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Narcissistic Personality Disorder (NPD) | Dr. William Winter is a child and adolescent psychiatrist.
Will Winter, MD, FAAP
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"But enough about me, let's talk about you... what do you think about me?"
from the movie, "Beaches" (1988)

This disorder has to do with a preoccupation with oneself. Many of us may spend more time than is necessary in this capacity- For example, how much time do you spend looking at your own profile page on Facebook?

However, the focus on oneself in this disorder is all consuming and therefore dysfunctional. People with Narcissistic Personality Disorder (NPD) keep friends who are like cheerleaders. Those with NPD may exaggerate their achievements or talents to keep the admiration going.

If a friend stops admiring and complimenting, he's in danger of being dumped immediately. People with NPD are exquisitely sensitive to criticism. If criticized, they may react severely, i.e. with rage or shame.
Narcissistic Personality Disorder (NPD) is similar to Borderline Personality Disorder (BPD) in that the root of both is low self-esteem. The difference between BPD and NPD is that in BPD, attention in any form is needed and accepted. In NPD, attention, in the form of admiration specifically, is required.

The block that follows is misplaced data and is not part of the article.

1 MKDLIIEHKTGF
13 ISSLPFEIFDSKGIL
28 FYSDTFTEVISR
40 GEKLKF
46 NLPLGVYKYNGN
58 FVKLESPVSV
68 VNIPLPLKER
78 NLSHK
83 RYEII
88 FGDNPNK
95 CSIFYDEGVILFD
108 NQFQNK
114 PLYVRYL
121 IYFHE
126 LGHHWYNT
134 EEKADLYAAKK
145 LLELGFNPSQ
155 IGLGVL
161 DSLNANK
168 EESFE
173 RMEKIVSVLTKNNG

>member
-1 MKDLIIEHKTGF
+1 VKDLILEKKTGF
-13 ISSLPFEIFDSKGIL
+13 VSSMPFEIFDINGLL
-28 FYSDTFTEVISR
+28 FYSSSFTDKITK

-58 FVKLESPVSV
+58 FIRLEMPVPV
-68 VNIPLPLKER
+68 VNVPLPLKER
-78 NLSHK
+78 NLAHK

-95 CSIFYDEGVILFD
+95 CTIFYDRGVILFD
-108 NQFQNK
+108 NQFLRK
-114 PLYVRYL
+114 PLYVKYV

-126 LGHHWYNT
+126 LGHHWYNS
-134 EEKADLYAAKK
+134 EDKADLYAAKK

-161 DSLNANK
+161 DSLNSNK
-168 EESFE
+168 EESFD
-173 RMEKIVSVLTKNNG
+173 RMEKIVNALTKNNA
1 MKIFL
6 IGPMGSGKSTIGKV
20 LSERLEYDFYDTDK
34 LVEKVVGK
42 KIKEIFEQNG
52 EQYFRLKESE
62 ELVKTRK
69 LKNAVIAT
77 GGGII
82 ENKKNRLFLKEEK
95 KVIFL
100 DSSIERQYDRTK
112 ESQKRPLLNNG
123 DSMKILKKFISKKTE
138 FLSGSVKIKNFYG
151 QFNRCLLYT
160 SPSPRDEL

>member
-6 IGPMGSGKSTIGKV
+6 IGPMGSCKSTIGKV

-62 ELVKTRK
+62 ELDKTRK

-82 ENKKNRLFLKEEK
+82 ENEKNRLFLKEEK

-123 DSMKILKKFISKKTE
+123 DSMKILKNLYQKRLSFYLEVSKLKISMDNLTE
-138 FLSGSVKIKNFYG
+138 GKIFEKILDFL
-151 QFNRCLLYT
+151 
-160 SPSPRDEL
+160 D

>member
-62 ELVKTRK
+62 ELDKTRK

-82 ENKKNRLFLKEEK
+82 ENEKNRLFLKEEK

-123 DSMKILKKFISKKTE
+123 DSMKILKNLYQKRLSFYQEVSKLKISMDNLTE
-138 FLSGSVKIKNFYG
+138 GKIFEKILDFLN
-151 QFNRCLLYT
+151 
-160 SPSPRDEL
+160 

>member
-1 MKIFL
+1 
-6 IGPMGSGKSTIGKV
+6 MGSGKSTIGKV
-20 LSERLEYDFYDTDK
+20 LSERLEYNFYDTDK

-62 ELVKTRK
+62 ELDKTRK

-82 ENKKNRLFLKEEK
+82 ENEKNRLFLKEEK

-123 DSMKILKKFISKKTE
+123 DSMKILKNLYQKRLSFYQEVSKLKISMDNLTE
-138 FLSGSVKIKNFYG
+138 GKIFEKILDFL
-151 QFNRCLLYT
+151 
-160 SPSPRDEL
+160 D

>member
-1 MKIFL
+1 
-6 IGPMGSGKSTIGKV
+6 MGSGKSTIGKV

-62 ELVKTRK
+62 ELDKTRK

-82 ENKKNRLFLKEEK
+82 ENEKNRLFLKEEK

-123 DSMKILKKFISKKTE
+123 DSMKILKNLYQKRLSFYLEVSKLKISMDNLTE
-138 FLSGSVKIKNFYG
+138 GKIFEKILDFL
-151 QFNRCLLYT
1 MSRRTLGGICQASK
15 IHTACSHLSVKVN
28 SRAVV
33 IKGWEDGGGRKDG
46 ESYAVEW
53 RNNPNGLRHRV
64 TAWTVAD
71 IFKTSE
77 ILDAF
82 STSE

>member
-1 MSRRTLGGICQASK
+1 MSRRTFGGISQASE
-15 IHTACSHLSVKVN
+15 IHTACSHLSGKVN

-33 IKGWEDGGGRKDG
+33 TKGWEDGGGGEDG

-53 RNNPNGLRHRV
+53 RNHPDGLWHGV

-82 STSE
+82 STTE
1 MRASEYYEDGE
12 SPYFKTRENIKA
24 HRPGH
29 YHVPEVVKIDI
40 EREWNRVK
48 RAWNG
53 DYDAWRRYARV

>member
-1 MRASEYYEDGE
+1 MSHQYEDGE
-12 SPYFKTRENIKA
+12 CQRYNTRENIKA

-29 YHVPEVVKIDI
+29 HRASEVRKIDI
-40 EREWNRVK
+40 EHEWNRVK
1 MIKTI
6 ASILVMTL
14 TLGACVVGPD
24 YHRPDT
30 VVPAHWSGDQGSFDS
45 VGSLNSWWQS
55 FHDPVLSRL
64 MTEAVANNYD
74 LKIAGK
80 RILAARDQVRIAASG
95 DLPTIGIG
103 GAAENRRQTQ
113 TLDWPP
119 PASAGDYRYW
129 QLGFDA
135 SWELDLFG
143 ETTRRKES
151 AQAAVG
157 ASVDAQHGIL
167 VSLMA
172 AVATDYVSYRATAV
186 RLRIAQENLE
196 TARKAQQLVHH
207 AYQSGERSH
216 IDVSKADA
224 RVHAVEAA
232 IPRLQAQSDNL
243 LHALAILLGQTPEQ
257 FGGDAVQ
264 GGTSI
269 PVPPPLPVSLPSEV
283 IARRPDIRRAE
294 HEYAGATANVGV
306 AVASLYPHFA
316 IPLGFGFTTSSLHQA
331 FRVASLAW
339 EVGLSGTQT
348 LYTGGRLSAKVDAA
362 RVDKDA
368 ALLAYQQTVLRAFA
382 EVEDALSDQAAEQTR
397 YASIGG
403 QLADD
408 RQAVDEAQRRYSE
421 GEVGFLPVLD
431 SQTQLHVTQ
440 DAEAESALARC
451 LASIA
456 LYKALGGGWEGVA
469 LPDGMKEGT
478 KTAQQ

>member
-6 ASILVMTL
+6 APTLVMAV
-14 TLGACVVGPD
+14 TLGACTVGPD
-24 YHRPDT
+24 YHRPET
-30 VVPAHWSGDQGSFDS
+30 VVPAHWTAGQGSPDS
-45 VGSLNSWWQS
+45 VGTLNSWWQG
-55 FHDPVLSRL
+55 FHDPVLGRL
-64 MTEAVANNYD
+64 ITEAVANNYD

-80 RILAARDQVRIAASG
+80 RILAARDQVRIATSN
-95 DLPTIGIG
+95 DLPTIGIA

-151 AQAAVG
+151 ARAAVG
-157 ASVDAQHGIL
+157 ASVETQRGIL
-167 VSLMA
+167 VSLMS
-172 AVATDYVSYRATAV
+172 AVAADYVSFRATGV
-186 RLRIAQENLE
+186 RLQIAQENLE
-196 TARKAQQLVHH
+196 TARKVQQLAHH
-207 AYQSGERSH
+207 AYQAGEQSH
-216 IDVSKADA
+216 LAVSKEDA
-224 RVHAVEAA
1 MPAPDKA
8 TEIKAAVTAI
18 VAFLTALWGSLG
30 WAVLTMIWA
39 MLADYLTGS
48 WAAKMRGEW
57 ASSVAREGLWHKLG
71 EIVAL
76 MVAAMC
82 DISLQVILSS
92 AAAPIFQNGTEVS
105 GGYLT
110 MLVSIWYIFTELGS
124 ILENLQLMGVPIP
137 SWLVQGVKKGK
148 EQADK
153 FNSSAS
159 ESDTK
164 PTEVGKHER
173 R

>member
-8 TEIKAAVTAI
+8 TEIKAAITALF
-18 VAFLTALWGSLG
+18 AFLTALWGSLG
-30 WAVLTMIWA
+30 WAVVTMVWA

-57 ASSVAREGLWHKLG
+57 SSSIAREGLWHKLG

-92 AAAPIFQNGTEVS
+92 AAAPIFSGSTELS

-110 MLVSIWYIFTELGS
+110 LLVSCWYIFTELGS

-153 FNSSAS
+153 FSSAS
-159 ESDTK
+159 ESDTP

Interestingly, people with a healthy sense of self-esteem need not bring attention to themselves. It is the ones that lack it who need your attention.

Because relationships are built on the faculty of giving (not just taking), those with NPD may not have relationships that most of us would find satisfying. However, they may still have relationships. For example, 2 people with NPD may pair off together because each may estimate the other as handsome/beautiful and therefore will make him/ her look good. The connection is superficial and, one would imagine that if 2 people with NPD were to marry (which happens), each would live their own lives. Basic relationship skills like compromise or ability to emotionally support the other on occasion may not be available to this type of couple. Finally, children of such a couple might end up with significant psychological issues as a result of their parents being too self-absorbed to raise them.

People with NPD may be professionally successful and may appear successful in every other way. This may be, in part, because they will make every effort to be perceived as such. Regardless, at the end of the day, the number of real friends/ relationships they will have will be few, if any.

People with NPD will not seek help for this condition because they will not recognize that this way of functioning is unusual, abnormal or problematic. But, they will sometimes present for supportive therapy and help with associated problems, i.e. anxiety, depression, anger issues, etc. These may result from work, relationship and family problems.